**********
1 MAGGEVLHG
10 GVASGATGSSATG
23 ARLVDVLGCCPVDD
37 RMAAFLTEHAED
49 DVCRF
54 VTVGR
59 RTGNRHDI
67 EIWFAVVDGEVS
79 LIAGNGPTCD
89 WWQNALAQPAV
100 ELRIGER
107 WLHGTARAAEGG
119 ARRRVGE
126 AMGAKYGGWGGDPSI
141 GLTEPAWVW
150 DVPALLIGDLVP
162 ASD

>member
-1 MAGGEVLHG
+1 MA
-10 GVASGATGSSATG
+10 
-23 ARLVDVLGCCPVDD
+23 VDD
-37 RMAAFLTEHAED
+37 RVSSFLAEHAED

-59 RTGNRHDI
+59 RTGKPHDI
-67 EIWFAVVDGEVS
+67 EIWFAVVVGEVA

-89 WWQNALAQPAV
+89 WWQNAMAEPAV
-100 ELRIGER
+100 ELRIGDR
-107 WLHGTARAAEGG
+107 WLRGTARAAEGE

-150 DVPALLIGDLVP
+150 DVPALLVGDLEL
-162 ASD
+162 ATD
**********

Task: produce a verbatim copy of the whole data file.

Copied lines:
1 MAGGEVLHG
10 GVASGATGSSATG
23 ARLVDVLGCCPVDD
37 RMAAFLTEHAED
49 DVCRF
54 VTVGR
59 RTGNRHDI
67 EIWFAVVDGEVS
79 LIAGNGPTCD
89 WWQNALAQPAV
100 ELRIGER
107 WLHGTARAAEGG
119 ARRRVGE
126 AMGAKYGGWGGDPSI
141 GLTEPAWVW
150 DVPALLIGDLVP
162 ASD

>member
-1 MAGGEVLHG
+1 MA
-10 GVASGATGSSATG
+10 
-23 ARLVDVLGCCPVDD
+23 VDD
-37 RMAAFLTEHAED
+37 RVSSFLAEHAED

-59 RTGNRHDI
+59 RTGKPHDI
-67 EIWFAVVDGEVS
+67 EIWFAVVVGEVA

-89 WWQNALAQPAV
+89 WWQNAMAEPAV
-100 ELRIGER
+100 ELRIGDR
-107 WLHGTARAAEGG
+107 WLRGTARAAEGE

-150 DVPALLIGDLVP
+150 DVPALLVGDLEL
-162 ASD
+162 ATD